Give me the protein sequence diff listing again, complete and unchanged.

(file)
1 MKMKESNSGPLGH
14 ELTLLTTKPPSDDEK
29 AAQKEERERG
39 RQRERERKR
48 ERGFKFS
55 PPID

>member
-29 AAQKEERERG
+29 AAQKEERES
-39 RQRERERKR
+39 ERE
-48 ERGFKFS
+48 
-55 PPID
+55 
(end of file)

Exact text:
1 MKMKESNSGPLGH
14 ELTLLTTKPPSDDEK
29 AAQKEERERG
39 RQRERERKR
48 ERGFKFS
55 PPID

>member
-29 AAQKEERERG
+29 AAQKEERES
-39 RQRERERKR
+39 ERE
-48 ERGFKFS
+48 
-55 PPID
+55 